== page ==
General Motors Corp
In lost foam casting, a polystyrene pattern is created, aged to obtain dimensional stability, then coated in ceramic slurry. Once the slurry has dried, the patterns are gated and lowered into a flask that is filled with loose sand. The sand is then compacted by vibrating the entire flask. Molten metal is poured directly onto the foam, evaporating it and assuming the shape of the foam in the sand. As lost foam casting becomes a more popular method by which to cast complicated parts, much emphasis has now been placed on eliminating some of the defects associated with the process. One such defect is metal penetration. Metal penetration occurs when molten metal breaks through the coating and penetrates into the sand surrounding the pattern. This defect can adversely affect the integrity of any casting and in severe cases can lead to its rejection as a useful part. The objective of this research was to investigate the effect of the main processing variables on metal penetration. Several variables including static head pressure, pour temperature, double coating application and to a lesser extent, sand pressure were investigated. This investigation was performed by casting several polystyrene patterns designed to create metal penetration. The patterns of original design were assembled, coated, cast, and penetration and performance during processing was evaluated. The results of these experiments showed that head pressure and coating deposition had significant effects on the presence of metal penetration. The pour temperature was less significant in preventing or accentuating the defect.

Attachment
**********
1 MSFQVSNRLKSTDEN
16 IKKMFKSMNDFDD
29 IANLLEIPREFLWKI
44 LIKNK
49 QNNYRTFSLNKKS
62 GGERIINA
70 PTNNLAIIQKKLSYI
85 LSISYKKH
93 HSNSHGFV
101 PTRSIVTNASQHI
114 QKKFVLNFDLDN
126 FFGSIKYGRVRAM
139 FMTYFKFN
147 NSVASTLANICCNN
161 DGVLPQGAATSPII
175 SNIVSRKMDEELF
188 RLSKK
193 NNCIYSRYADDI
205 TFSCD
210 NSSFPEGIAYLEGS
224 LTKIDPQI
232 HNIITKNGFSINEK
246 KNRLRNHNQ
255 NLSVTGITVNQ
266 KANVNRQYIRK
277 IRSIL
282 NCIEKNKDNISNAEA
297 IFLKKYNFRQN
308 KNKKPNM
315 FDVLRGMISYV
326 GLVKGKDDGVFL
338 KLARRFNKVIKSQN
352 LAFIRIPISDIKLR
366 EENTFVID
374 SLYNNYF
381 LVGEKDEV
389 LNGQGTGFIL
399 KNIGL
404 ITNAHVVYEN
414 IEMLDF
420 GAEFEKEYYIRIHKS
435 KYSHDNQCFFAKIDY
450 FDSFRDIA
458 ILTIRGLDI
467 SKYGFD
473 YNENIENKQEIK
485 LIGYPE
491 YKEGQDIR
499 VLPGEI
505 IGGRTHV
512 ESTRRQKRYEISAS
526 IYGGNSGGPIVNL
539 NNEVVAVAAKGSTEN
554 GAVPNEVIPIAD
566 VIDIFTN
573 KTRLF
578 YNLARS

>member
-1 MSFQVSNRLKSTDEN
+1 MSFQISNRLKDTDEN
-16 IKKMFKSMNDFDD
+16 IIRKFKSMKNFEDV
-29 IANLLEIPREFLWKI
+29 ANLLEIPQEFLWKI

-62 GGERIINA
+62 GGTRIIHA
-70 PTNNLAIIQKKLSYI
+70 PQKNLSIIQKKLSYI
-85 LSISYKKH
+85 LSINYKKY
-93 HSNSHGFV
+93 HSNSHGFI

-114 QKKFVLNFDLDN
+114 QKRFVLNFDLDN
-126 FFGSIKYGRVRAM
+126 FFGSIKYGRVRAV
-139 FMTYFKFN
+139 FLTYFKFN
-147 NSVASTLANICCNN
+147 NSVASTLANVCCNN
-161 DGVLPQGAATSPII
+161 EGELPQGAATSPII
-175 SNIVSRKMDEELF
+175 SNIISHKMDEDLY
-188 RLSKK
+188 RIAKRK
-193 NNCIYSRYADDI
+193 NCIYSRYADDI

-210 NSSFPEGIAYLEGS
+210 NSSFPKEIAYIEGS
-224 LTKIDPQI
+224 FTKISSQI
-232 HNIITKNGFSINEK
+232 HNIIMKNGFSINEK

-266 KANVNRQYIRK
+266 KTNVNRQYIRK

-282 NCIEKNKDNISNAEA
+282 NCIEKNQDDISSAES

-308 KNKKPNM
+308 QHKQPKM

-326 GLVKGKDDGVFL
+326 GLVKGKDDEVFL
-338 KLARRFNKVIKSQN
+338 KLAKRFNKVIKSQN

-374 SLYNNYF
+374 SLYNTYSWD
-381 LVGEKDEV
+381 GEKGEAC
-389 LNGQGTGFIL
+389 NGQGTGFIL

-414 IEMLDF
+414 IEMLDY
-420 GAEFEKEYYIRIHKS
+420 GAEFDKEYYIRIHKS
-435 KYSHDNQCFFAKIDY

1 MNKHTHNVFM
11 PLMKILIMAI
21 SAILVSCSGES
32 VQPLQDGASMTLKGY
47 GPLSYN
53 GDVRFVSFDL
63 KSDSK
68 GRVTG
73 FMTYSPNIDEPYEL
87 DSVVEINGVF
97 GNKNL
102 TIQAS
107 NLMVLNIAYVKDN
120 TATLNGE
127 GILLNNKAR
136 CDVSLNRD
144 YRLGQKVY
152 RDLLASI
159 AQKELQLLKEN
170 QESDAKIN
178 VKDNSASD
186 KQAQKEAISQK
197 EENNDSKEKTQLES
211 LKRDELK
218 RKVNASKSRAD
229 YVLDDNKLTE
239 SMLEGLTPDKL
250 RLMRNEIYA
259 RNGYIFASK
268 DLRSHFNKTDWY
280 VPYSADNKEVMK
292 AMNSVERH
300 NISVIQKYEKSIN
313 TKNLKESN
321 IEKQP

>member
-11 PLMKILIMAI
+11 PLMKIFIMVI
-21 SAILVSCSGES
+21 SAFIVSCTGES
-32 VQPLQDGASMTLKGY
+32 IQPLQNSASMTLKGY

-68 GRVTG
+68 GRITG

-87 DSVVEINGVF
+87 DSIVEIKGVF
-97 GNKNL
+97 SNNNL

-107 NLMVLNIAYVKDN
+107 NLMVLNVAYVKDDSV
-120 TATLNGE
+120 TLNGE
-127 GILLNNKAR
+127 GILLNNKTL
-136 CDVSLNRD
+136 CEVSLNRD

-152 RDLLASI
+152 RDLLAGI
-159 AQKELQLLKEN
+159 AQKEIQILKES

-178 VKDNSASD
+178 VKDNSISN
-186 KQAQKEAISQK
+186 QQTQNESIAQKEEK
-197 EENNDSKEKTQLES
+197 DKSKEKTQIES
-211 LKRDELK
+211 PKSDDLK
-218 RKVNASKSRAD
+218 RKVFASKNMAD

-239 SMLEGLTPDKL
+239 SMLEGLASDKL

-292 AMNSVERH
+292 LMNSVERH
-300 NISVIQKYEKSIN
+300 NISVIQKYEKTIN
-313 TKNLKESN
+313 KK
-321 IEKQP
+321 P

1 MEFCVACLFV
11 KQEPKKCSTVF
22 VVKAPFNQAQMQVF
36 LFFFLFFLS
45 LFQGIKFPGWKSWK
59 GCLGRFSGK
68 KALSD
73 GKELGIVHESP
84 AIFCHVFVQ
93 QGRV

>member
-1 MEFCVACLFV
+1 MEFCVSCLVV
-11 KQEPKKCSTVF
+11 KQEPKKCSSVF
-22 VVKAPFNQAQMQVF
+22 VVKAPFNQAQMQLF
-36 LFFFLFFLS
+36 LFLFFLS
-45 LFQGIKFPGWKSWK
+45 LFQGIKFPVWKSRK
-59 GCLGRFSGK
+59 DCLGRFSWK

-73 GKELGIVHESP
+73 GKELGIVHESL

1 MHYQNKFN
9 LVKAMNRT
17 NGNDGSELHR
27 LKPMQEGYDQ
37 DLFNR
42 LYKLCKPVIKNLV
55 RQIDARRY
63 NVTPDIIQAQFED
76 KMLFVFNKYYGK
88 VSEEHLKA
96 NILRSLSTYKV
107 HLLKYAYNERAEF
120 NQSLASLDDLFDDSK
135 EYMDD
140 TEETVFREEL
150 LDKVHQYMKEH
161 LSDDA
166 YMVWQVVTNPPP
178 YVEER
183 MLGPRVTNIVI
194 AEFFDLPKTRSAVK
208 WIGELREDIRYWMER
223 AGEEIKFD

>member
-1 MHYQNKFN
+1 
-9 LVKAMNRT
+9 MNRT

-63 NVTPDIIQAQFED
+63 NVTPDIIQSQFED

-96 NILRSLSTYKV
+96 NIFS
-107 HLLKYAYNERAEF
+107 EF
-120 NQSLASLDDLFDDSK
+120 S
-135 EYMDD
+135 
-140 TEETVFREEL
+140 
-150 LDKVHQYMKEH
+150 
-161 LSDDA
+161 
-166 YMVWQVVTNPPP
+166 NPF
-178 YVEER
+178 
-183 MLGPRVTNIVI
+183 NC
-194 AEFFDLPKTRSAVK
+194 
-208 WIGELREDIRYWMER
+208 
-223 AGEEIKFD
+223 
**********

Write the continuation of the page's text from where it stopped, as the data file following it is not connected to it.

Worcester Polytechnic Institute
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